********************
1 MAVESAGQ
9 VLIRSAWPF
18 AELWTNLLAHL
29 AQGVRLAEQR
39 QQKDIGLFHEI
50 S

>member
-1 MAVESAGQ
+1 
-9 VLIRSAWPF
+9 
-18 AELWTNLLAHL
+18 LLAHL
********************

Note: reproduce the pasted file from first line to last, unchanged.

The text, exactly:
1 MAVESAGQ
9 VLIRSAWPF
18 AELWTNLLAHL
29 AQGVRLAEQR
39 QQKDIGLFHEI
50 S

>member
-1 MAVESAGQ
+1 
-9 VLIRSAWPF
+9 
-18 AELWTNLLAHL
+18 LLAHL